Prather’s Pick: Thinking happy | CraigDailyPress.com
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Prather’s Pick: Thinking happy

Prather's Pick

This week’s Prather’s Pick looks more like a magazine than a book, but I’ll refer to it as a “book” in the column. It’s an updated reissue of a Special “Times” Edition. “The Science of Happiness: New Discoveries for a More Joyful Life” is published by Meredith Corporation (2020). It is a 96-page book with a durable cover.   

The book’s cover is decorated with Emoji art (supplied by Emoji One). There are colorful photos and illustrations throughout the book. Some full-page illustrations feature sayings from famous people. For example, “Most people are usually about as happy as they make up their minds to be.” (Abraham Lincoln)

The book is made up of stories by a number of different people, each one offering unique insight on happiness. Some include scientific research on the subject. Included are ideas about relationships, exercise, inner life, diet, meditation, parenting, and more. Included at the back of the book is an impressive list of credits.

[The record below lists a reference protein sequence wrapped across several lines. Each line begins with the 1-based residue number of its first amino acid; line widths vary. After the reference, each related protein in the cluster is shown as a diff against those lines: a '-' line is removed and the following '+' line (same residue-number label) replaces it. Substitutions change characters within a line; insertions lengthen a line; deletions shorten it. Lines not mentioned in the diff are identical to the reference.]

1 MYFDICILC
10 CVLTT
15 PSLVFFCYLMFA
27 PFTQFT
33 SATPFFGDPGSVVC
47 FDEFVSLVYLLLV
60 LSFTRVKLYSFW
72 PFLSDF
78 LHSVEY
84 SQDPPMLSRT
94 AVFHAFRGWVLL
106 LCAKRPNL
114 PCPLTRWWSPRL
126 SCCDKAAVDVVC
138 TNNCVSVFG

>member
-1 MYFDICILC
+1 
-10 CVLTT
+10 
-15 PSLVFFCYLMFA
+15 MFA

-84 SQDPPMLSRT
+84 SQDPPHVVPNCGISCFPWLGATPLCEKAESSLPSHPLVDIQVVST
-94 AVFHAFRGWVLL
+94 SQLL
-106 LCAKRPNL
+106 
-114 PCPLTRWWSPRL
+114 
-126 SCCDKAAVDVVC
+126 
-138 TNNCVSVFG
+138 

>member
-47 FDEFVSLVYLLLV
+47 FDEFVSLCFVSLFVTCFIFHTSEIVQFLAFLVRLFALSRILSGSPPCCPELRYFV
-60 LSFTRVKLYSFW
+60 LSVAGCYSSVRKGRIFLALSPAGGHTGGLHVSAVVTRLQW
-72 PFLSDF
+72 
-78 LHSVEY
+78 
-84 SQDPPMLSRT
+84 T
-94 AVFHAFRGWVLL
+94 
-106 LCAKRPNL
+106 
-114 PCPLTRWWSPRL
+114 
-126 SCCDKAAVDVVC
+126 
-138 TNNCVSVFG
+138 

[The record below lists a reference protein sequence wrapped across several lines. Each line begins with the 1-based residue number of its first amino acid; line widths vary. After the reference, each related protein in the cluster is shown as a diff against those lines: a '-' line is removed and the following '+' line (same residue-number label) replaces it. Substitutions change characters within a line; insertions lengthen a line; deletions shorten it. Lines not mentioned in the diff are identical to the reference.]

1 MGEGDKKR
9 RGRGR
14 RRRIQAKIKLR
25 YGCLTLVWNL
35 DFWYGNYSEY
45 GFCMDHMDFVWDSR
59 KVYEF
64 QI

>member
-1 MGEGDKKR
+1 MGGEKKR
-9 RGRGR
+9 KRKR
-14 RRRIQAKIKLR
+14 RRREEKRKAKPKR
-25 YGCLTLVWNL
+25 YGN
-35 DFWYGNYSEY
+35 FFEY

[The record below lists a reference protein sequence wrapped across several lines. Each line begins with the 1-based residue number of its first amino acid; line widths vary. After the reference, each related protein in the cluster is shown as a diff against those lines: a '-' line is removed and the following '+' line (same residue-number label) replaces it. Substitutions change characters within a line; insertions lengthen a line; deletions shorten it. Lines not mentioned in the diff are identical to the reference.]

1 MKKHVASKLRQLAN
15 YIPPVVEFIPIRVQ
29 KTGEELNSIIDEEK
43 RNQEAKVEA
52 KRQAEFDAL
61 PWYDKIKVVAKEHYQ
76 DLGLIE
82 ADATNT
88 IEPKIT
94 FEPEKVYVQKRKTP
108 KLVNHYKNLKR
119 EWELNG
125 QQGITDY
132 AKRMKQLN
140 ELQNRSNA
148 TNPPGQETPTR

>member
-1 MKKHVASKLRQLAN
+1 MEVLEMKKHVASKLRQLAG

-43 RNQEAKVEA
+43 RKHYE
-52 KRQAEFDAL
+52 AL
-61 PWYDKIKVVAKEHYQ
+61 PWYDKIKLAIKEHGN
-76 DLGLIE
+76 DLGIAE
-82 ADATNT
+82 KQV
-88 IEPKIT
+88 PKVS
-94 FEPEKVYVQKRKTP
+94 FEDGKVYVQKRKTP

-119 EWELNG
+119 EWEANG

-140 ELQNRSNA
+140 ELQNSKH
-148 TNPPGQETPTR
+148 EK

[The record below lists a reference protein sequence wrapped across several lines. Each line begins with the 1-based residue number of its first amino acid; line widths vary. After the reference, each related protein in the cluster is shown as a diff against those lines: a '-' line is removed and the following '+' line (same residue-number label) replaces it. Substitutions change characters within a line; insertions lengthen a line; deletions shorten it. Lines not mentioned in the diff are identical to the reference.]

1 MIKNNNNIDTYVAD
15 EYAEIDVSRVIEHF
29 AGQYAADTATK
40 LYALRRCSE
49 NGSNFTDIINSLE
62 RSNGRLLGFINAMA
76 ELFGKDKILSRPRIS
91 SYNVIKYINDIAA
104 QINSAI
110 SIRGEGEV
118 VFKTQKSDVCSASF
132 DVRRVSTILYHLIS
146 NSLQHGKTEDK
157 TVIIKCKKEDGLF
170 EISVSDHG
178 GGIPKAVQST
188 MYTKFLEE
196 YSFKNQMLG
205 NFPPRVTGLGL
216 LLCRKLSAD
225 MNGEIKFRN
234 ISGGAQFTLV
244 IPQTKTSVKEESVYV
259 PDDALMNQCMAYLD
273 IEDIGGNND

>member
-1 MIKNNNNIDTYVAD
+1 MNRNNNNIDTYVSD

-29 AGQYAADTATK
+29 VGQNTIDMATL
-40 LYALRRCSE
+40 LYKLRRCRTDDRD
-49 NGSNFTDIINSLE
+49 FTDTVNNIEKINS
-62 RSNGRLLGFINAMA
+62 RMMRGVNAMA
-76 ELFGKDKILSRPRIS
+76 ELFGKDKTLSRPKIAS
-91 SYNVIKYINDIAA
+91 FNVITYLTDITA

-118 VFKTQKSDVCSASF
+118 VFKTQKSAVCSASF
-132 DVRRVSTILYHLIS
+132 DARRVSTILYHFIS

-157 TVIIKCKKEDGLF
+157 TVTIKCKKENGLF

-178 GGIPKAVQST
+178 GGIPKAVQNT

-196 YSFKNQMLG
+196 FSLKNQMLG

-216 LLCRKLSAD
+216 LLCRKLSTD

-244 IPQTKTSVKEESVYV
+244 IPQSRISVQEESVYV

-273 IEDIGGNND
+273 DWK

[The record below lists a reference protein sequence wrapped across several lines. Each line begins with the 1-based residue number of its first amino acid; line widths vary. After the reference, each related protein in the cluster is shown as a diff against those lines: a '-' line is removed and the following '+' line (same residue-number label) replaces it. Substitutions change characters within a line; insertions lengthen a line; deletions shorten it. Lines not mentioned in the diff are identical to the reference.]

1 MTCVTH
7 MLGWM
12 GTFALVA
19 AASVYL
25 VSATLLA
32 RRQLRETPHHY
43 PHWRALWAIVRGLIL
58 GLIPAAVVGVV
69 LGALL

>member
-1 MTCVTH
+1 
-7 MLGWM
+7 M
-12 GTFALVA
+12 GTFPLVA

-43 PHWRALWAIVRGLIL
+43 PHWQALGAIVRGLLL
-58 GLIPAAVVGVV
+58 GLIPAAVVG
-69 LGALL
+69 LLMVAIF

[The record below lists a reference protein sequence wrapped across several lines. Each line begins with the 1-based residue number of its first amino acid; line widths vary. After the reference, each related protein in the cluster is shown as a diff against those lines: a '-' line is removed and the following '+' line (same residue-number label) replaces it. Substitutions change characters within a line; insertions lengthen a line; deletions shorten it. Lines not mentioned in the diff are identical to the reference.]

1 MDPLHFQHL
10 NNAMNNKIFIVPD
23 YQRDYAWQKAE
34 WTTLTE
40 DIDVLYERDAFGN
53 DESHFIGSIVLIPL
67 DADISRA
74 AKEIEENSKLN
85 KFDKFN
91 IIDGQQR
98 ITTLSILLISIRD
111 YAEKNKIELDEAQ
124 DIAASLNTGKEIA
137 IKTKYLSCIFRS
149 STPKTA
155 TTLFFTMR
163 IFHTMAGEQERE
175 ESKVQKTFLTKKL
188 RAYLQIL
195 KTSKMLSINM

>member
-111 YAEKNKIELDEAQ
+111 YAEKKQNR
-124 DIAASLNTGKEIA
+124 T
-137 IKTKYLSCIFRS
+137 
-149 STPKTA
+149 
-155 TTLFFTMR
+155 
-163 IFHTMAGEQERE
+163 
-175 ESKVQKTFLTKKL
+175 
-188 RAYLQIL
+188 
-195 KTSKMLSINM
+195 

On the very last page of the book the reader finds a map of the United States with “States of Happiness” or state happiness rated from least happy to most happy. Did you know that Colorado is ranked among the top 10 states in well-being? Along with Hawaii, Colorado has maintained this rank for the past 11 years. Some of the other states in the top 10 include Wyoming, Utah, the Dakotas, and Alaska.

Still another map rates the world as to feelings of well-being. The United States ranks 18th world-wide in measurement of happiness. Finland is the world’s happiest country.

Stories in the book offer tips for experiencing more happiness. “Nine Ways to Feel More Joy” offers 9 tips. Among them are “make tough stuff work (go with the flow)” and “fake it till you feel it.” A story, “How to Bounce Back” tackles resiliency. The author compares resiliency to the way rubber rebounds after being squeezed and twisted. The story includes fascinating scientific information about how the brain behaves following stressful situations and a list of expert tips for being resilient.

“Fourteen Ways to Jump for Joy” is a story that tackles ways to infuse your days with pleasure—but does not suggest “ big, costly splashy events.” Instead, the author suggests prioritizing, savoring the small things, rationing time, thinking happy thoughts, and more.

The book has about 14 stories involving happiness. It’s a thought-provoking read. You can find the book in stores that have magazine displays. The book costs $14.95.


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